- The International Monetary Fund (IMF) says global economic growth is set to decline marginally as ongoing banking industry turmoil raises uncertainties.
- IMF’s World Economic Outlook for April 2023 update indicates that global output will fall to 2.8 per cent in 2023 from 3.4 per cent last year, before rising to 3 per cent in 2024.
- Advanced economies to experience a slowdown to 1.3 per cent in 2023 from 2.7 per cent in 2022 as the world economy recovers from the unprecedented upheavals of the last three years.
Global economic growth is likely to decline marginally as the US banking turmoil raises uncertainties in the markets, the International Monetary Fund (IMF) has warned.
IMF’s World Economic Outlook for April 2023 update indicates that global output growth will decrease to 2.8 per cent from 3.4 per cent last year, before rising to 3 percent in 2024,
According to the report, advanced economies are expected to see an especially pronounced growth slowdown to 1.3 percent in 2023 from 2.7 percent in 2022 as the world economy recovers from the unprecedented upheavals of the last three years, and the ongoing jitters in the banking industry.
“Global headline inflation is set to fall from 8.7 percent in 2022 to 7 percent in 2023 on the back of lower commodity prices but underlying core inflation is proving to be stickier. Importantly, this outlook assumes that recent financial stresses remain contained,” said Pierre-Olivier Gourinchas, the IMF’s Chief Economist.
The fall of Silicon Valley Bank (SVB) in March continues to send shockwaves across the global banking industry. The lender’s failure marked the second-largest failure in US banking history and was quickly followed by the crash of Signature Bank, a New York-based financial institution that was deeply engaged in the volatile cryptocurrency industry.
Silicon Valley Bank, which had over $200 billion in total assets at the end of last year, primarily provided banking services to venture-backed technology companies.
Swiss banking giant Credit Suisse, a financial giant that is considered to be of systemic importance to the global economy was forced to merge with its longtime rival, UBS, to stop potential collapse.
Much uncertainty clouds the short- and medium-term outlook as the global economy adjusts to the shocks of 2020–22 attributable to the Covid-19 pandemic. Recession concerns have also gained prominence, while worries about stubbornly high inflation persist.
“Once again, risks are heavily tilted to the downside, they have risen with the recent financial turmoil. Most prominently, recent banking system turbulence could result in a sharper and more persistent tightening of global financial conditions. The simultaneous rate hikes across countries could have more contractionary effects than expected, especially as debt levels are at historical highs. There might be a need for more monetary tightening if inflation remains stickier than expected. These risks and more could all materialize at a time when policymakers face much more limited policy space to offset negative shocks, especially in low-income countries,” added Gourinchas.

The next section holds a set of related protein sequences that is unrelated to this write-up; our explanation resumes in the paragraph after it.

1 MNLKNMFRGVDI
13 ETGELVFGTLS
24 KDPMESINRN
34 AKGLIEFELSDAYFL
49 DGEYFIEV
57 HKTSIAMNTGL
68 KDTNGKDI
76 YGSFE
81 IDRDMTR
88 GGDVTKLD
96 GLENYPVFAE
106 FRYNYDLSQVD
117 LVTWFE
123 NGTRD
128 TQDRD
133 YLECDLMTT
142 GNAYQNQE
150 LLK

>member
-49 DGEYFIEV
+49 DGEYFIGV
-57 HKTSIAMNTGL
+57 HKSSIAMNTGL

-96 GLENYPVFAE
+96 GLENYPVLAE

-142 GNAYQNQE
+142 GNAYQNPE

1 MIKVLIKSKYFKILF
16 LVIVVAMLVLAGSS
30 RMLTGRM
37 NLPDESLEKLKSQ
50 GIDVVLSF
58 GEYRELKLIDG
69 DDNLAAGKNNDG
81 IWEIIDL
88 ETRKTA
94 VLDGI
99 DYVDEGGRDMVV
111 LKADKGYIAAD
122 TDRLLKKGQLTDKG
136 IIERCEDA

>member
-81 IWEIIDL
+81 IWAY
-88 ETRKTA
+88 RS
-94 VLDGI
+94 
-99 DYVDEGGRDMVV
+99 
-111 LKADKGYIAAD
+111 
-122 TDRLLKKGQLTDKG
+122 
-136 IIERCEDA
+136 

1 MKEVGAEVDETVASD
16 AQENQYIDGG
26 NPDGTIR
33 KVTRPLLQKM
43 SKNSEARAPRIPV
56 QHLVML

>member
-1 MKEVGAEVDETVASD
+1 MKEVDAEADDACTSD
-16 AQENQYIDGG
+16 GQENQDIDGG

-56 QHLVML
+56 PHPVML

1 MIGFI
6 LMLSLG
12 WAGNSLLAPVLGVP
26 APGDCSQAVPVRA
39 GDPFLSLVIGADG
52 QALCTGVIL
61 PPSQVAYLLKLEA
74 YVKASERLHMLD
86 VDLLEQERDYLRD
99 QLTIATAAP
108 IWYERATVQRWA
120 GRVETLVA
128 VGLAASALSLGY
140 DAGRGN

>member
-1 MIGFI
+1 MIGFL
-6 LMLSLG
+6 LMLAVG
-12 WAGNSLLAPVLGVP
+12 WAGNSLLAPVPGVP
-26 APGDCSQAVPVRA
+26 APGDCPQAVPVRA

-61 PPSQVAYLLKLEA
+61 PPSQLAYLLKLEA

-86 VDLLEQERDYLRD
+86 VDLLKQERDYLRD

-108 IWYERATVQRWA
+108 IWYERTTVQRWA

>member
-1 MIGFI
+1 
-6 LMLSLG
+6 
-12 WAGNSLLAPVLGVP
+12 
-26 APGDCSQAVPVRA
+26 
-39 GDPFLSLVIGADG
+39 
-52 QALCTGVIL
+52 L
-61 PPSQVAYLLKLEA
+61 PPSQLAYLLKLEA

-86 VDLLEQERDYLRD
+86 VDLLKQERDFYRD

With the fog around current and prospective economic conditions thickening, policymakers have a narrow path to walk towards restoring price stability while avoiding a recession and maintaining financial stability. Achieving strong, sustainable, and inclusive growth will require policymakers to stay agile and be ready to adjust as information becomes available.
“First, as long as financial stress is not systemic as it is now, the fight against inflation should remain the priority for central banks. Second, to safeguard financial stability, central banks should use separate tools and communicate their objectives clearly to avoid unwarranted volatility. Financial policies should remain laser focused on preserving financial stability and watch for any buildup of risks in banks, non-banks, and the real estate sectors.
“Third, in many countries fiscal policy should tighten to ease inflation pressures, restore debt sustainability, and rebuild fiscal buffers. Finally, in the event of capital outflows that raise financial stability risks, emerging market and developing economies should use the integrated Policy framework, combining temporary targeted foreign exchange interventions and capital flow measures where appropriate,” said Gourinchas.